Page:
Europe fluctuates on earnings reports
On Thursday, UK gilts led a selloff in government bonds and the dollar rose as investors added to bets that central banks around the world will become less accommodative as the economy strengthens. Stocks in Europe fluctuated amid a mixed batch of earnings reports.
Yields on Britain’s gilts jumped to the highest since the nation voted to quit the European Union following a report that showed third-quarter growth exceeded economist estimates. The dollar climbed versus most of its peers on confidence that the Federal Reserve will raise interest rates this year and Norway’s krone surged after the central bank kept its benchmark interest rate unchanged for a fourth meeting. Crude oil traded below $50 a barrel amid doubts that OPEC will implement its first output cuts in eight years. The Stoxx Europe 600 Index swung between gains and losses.
Implied yields on short-sterling futures contracts advanced, a sign investors were paring bets that the Bank of England will cut interest rates again to cushion the blow from the Brexit referendum. Its next interest-rates decision is scheduled for 3 November.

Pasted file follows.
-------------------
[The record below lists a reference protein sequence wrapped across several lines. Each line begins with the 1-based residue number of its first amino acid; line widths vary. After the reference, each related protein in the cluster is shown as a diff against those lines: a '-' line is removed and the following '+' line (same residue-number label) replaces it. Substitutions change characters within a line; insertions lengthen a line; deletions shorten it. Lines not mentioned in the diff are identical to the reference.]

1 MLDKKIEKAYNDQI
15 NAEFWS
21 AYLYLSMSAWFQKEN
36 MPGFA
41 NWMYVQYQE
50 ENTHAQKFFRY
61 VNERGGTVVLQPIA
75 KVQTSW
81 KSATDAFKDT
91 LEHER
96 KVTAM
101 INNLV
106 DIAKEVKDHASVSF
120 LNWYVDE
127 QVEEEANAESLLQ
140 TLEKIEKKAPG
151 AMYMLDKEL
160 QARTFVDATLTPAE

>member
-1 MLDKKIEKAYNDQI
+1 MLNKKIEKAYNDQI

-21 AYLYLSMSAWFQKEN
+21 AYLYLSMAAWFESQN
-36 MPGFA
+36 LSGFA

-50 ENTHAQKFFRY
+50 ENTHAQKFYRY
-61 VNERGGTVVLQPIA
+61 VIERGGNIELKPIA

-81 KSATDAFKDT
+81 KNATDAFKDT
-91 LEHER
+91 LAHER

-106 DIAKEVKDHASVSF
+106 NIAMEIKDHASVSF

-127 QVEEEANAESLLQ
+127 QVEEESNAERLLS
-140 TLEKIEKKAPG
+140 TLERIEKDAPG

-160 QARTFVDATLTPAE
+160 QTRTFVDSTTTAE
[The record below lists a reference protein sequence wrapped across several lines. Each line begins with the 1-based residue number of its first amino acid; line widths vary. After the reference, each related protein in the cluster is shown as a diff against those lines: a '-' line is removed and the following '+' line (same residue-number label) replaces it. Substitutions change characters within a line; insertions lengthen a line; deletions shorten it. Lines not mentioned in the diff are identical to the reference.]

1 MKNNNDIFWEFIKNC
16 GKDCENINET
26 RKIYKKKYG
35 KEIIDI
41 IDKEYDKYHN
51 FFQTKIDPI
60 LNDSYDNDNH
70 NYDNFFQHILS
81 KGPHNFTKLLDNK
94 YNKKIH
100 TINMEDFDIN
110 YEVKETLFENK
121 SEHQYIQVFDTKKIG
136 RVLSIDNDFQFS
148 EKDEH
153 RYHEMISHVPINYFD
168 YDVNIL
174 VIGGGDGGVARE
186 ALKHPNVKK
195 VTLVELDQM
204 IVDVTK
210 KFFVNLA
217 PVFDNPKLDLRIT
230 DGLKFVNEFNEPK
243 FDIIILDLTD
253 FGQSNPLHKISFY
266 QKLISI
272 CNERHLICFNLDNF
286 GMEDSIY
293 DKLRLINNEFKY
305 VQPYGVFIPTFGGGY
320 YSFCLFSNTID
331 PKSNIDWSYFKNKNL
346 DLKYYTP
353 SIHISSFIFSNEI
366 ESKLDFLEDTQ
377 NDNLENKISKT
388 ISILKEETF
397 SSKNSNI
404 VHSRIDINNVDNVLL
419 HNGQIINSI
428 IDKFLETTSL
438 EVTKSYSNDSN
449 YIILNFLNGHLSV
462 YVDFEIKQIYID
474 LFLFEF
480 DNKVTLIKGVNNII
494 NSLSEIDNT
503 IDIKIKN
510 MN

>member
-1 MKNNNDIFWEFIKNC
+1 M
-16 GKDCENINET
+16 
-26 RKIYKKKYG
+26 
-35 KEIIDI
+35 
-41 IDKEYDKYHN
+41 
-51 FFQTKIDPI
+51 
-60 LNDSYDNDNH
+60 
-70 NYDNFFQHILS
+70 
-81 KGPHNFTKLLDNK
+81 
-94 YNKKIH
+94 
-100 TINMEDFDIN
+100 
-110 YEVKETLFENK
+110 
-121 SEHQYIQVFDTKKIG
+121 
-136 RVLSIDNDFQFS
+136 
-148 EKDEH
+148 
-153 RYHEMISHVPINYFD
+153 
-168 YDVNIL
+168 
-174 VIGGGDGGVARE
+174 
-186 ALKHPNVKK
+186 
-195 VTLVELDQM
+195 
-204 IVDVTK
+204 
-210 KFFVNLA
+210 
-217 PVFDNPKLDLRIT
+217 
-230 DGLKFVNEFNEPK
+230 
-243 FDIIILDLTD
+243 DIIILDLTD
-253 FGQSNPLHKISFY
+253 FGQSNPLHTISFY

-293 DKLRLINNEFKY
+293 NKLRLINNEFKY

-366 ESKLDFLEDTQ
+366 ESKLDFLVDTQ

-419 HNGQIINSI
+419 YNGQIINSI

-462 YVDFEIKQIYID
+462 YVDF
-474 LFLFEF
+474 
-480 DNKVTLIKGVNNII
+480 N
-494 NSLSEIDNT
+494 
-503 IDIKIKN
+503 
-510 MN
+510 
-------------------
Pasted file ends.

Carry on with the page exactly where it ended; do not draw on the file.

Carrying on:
Spanish unemployment fell to the lowest in more than six years, led by a surge in services jobs as Acting Prime Minister Mariano Rajoy moves closer to forming a government after a 10month political deadlock. The jobless rate dropped to 18.9% in the three months through September, the National Statistics Institute said in Madrid yesterday.
Asian stocks fell as oil explorers pushed down Hong Kong gauges, while investors weighed earnings at companies from Samsung Electronics Co. to Orix Corp. Japanese shares retreated from a six-month high. The MSCI Asia Pacific Index dropped 0.6% to 139.09 as of 4.03pm in Hong Kong, poised for its first monthly decline since June.